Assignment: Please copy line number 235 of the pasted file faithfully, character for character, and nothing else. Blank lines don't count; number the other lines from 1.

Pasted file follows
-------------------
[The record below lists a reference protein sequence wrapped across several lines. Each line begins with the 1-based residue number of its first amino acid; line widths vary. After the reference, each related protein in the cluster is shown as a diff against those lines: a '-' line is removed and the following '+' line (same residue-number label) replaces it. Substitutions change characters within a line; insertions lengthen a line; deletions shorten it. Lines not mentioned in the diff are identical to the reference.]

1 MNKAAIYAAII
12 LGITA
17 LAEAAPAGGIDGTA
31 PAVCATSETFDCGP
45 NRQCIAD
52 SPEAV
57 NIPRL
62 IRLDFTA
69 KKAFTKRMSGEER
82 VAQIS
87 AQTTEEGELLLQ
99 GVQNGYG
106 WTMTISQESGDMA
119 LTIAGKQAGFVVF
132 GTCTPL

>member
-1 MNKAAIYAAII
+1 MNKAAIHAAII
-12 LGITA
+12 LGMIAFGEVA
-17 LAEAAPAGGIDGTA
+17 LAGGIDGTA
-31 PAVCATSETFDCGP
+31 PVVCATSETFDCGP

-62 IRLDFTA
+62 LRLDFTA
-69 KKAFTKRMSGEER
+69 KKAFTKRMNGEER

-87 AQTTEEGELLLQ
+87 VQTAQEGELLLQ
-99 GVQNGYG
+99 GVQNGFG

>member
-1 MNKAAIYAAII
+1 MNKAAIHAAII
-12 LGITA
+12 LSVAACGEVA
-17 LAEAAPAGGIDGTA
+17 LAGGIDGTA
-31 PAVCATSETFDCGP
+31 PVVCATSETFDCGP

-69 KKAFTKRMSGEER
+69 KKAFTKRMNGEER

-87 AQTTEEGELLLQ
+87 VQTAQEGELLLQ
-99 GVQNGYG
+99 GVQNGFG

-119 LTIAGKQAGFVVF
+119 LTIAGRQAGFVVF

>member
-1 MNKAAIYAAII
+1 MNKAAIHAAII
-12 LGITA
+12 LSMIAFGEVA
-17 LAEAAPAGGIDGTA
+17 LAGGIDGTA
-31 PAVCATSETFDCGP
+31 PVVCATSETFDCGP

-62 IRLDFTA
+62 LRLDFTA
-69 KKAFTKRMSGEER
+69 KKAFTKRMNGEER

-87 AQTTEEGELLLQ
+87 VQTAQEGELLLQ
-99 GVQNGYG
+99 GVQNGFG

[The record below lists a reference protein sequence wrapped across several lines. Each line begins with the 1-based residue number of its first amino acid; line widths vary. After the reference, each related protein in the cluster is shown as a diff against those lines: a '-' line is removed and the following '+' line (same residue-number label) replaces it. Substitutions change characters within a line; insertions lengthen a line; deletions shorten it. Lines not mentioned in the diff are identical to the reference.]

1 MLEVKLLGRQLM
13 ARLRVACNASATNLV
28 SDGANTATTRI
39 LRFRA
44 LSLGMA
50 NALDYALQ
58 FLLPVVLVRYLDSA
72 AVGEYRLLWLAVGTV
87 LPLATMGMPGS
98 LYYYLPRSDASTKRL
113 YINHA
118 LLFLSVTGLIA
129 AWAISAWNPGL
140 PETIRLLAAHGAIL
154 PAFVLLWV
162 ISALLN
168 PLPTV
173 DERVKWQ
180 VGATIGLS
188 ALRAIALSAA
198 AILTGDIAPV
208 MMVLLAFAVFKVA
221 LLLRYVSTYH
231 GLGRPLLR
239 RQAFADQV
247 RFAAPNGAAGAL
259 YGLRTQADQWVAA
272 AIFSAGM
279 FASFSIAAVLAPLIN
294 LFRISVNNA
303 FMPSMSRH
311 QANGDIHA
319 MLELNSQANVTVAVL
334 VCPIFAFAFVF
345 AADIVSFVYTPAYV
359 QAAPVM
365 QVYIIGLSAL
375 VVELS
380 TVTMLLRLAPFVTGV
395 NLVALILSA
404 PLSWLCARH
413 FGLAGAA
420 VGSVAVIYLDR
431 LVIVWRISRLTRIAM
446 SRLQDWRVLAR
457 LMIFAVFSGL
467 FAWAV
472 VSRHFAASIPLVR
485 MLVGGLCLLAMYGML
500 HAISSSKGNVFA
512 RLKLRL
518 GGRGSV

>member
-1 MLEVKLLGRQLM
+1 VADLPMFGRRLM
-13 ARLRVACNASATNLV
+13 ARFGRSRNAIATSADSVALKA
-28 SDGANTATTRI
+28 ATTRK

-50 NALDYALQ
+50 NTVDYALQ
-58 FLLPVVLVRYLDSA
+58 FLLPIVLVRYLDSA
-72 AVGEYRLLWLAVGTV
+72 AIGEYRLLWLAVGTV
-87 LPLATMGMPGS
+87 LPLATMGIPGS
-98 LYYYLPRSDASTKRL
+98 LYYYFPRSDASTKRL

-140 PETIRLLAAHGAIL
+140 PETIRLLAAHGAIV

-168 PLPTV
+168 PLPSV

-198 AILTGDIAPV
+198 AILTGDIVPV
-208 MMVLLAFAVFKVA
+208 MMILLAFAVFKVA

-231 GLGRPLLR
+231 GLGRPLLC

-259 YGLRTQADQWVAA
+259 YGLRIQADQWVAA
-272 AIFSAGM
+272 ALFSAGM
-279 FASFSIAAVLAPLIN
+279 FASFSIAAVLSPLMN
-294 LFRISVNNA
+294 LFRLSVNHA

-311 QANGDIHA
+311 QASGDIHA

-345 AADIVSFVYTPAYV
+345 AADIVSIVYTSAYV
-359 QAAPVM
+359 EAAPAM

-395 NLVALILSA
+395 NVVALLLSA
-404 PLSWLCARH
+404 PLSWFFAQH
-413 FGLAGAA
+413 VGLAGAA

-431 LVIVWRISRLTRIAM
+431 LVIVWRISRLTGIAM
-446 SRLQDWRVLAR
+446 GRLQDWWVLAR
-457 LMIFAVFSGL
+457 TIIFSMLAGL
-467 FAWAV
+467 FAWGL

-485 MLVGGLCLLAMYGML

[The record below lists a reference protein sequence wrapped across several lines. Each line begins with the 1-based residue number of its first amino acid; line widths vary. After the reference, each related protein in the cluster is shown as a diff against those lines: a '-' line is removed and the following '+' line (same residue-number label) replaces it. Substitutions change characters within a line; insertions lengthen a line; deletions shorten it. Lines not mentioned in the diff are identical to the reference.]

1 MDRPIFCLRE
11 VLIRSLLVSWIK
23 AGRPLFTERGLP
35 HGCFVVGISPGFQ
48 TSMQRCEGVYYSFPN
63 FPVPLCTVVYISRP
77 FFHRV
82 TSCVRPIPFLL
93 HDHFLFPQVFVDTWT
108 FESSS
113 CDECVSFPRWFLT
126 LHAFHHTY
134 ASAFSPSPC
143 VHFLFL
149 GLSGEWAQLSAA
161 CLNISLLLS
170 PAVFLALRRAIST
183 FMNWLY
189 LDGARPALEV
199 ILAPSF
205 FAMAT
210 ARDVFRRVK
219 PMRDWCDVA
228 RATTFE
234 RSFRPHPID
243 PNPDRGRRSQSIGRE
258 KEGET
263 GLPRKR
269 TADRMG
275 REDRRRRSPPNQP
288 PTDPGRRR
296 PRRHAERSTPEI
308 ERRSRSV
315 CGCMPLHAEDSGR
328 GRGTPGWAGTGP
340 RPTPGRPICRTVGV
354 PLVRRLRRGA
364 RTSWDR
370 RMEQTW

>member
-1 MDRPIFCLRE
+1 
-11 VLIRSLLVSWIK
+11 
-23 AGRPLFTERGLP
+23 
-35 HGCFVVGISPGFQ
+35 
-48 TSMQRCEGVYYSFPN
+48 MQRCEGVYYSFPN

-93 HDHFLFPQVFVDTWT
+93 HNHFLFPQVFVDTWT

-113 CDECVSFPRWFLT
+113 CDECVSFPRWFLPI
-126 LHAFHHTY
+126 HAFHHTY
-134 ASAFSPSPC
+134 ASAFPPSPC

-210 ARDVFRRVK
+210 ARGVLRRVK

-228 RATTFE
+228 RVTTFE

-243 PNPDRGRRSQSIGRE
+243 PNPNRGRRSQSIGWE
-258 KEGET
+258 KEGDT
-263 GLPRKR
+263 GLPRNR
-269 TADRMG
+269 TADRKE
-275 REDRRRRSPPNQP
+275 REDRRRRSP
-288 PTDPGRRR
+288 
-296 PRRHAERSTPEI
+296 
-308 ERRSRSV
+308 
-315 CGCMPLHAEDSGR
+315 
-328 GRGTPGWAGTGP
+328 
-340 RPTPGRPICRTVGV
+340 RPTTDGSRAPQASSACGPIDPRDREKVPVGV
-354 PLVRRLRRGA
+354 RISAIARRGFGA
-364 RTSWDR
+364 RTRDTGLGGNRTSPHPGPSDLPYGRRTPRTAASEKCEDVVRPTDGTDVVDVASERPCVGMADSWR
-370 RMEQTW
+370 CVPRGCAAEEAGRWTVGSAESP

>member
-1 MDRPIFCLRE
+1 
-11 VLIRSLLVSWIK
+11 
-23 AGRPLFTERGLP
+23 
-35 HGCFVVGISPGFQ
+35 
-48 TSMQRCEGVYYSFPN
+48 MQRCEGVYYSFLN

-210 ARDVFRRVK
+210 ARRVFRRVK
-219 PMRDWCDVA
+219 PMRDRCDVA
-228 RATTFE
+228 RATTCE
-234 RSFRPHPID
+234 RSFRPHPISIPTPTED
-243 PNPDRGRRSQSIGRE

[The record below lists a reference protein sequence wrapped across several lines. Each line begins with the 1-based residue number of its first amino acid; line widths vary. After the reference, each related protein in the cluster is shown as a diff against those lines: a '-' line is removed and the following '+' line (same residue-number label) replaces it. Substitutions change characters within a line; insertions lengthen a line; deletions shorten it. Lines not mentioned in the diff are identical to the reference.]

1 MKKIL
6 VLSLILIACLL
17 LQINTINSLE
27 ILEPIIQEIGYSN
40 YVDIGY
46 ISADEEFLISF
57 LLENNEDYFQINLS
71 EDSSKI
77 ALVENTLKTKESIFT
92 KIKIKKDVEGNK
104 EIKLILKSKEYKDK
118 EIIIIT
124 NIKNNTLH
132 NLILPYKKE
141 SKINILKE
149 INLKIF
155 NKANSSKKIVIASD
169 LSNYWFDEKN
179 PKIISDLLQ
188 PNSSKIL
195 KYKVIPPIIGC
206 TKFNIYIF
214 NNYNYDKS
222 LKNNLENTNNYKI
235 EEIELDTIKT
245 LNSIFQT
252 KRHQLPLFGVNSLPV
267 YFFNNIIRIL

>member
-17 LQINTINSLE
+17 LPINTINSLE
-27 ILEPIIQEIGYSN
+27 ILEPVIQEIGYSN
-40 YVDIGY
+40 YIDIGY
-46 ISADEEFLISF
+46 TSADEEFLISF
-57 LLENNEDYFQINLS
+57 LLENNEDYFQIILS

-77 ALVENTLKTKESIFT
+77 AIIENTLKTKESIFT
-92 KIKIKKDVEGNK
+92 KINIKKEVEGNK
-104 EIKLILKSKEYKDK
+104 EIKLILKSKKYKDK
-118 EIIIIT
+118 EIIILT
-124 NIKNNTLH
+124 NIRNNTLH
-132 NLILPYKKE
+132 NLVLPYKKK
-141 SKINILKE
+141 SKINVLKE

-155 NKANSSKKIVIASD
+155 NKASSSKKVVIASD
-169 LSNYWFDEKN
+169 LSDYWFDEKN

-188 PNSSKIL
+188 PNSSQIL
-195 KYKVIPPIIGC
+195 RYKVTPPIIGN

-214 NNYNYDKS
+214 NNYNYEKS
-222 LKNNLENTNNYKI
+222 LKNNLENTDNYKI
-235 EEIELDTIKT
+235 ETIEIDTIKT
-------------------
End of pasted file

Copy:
+134 ASAFPPSPC